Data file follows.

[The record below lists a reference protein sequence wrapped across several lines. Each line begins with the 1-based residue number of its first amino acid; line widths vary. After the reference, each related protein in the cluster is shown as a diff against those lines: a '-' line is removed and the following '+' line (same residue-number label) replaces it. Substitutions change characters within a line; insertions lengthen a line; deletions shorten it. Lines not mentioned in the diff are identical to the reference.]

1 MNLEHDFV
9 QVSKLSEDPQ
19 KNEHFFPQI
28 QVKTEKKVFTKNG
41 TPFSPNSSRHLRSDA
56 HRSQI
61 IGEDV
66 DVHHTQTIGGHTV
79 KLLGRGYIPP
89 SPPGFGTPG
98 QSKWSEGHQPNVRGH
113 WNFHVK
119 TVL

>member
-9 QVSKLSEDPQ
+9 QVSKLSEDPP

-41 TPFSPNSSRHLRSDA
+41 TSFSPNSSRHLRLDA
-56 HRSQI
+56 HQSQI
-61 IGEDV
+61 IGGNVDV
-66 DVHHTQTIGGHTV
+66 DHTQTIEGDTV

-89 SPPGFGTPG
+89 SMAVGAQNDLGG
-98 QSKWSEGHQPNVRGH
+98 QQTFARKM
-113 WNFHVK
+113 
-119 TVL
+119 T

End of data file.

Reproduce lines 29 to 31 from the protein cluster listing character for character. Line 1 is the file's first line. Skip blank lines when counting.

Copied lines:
+98 QQTFARKM
-113 WNFHVK
+113 